TOPIC GUIDE: Industrialisation in India
"Industrialisation in India does not benefit the rural poor"
PUBLISHED: 01 Dec 2009
AUTHOR: Sadhvi Sharma
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Note that this Topic Guide was produced for Debating Matters India, and looks at the issues from a specifically Indian perspective.
In achieving average growth rates of 9% over the four years until 2009, India has caused much excitement as the economic success story that promises to alleviate poverty. With the aim of increasing national income and maintaining high growth rates, India has expanded its service sector and pursued industrialisation, pushing large-scale projects and setting up special economic zones (SEZs) - specially demarcated and self-sufficient growth centres. These, it is hoped, will accelerate development and industrialise India’s hinterland. However, India’s path to industrialisation is not straightforward, many alleging that this growth story has excluded India’s poor. With land acquisition being essential to building large dams, steel plants or economic zones, it is argued that India’s rural poor are being unfairly displaced, while benefits of the projects bypass them. The strongest opposition in recent times has been to SEZs, in particular to the $350 million Tata Nano project in Singur, which led to violent protests by farmers across the country refusing to part with their land, which were backed by many intellectuals and activists. Nearly 200 projects including factories, railroads and highways are being held back by similar struggles.
DEBATE IN CONTEXT
This section provides a summary of the key issues in the debate, set in the context of recent discussions and the competing positions that have been adopted.
What are Special Economic Zones?
Special Economic Zones (SEZs) are commercial areas or enclaves established to facilitate economic activity and invite investment, and which have more liberal economic laws and tax breaks for companies. The Indian government passed the SEZ Act in 2005 and nearly 500 SEZs have been granted approval since, covering over 50,000 hectares of land. While the specific aspects and benefits of an SEZ have been debated, land transfer, displacement and dispossession have been most controversial in the recent past, given that acquistion of rural land is essential to the setting up of industrial units, factories and projects.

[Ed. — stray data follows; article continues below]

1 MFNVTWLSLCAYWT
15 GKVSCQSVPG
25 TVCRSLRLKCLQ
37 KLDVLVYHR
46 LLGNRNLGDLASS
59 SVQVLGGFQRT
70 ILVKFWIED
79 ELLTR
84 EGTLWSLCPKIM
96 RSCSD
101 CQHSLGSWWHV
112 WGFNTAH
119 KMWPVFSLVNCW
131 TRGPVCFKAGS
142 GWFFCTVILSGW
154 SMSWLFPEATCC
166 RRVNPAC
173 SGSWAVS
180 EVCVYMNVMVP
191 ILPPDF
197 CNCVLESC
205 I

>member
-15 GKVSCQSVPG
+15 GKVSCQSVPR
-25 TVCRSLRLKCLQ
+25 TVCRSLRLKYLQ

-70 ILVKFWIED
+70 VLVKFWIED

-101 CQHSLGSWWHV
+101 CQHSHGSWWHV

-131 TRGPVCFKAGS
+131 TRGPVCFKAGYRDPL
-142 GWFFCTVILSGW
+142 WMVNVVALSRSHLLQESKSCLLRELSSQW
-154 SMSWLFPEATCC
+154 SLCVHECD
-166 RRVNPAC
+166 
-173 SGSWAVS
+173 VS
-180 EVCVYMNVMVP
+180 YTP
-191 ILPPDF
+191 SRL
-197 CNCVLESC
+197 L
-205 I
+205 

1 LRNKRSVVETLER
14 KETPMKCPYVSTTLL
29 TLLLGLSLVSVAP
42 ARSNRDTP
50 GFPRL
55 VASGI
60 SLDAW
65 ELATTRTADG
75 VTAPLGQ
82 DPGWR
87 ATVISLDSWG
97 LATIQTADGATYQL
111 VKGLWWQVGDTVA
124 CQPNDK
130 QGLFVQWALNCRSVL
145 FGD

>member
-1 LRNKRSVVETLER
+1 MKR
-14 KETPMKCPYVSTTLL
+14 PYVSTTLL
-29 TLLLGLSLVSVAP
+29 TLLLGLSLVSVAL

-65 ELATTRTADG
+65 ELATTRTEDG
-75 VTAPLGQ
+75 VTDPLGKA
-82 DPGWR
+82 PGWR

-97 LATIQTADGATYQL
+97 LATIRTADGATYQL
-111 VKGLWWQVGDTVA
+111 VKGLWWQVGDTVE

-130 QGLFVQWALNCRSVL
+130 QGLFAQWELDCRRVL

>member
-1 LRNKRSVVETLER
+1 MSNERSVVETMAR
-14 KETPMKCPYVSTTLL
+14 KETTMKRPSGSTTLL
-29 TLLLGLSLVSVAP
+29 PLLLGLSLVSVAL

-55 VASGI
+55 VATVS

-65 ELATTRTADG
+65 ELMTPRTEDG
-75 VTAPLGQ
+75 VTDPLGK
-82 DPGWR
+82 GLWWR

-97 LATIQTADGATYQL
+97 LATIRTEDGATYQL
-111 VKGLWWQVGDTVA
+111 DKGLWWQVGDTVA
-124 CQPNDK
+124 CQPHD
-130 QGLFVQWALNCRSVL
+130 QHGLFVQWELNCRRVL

Displacement of the poor
The issue of displacement of rural population has emerged as the most important concern in the context of development and industrialisation. The high-profile Narmada Bachao Andolan was at the forefront of movements around displacement and activists more recently have lent their support to the anti-SEZ movements across India. The displaced families are often given a raw deal by the businesses, and poor government compensation, which takes years to come by. Many displaced people do not reap benefits of the projects for which they are displaced. Big industry is accused of displacing the poor and tribals and uprooting their culture and livelihoods. The State, on the other hand, is accused of holding a dismal record for compensation and rehabilitation. Also, displaced people are not provided with an alternative livelihood as most are unskilled for employment in the factories that come up on their land, widening the gap between the rich and the poor.
Does industrialisation ultimately benefit the poor?
Supporters of industrialisation argue that India’s recent growth would not be possible without industrialising its economy. SEZs are said to have the potential to create much-needed employment and infrastructure to advance rural areas. In West Bengal for instance, the government has proposed SEZs and industrialisation to create social infrastructure that will ultimately benefit farmers and the poor. Focusing on manufacturing sector could integrate farmers into mainstream economic activity, benefiting the rural poor who otherwise are engaged in unproductive labour. Moreover, in some parts of India, farmers have willingly sold their land for cash that has enabled them to set up businesses and have a better standard of living.
On a broader level, economic and social development has always depended upon uprooting individuals from their existing circumstances. The history of enclosure in the UK is an example of massive displacement of the rural poor, in order to create the conditions for an agricultural revolution. While many of the individuals displaced as a result of enclosure resented this development and suffered as a consequence, the generations that followed benefited from the rapid economic development that British society underwent. Development always involves some individual casualties but what matters, according to this argument, is that the society as a whole is able to move forward, lifting people out of poverty in the longer term. If development policies were organised according to not upsetting people in the here and now, nothing would ever progress. The fact that India is a democracy gives the rural poor far more rights than those in eighteenth-century Britain, or in rural China today. But while these rights should give individuals protection and compensation, they should not be routinely employed as a brake on the measures needed to industrialise.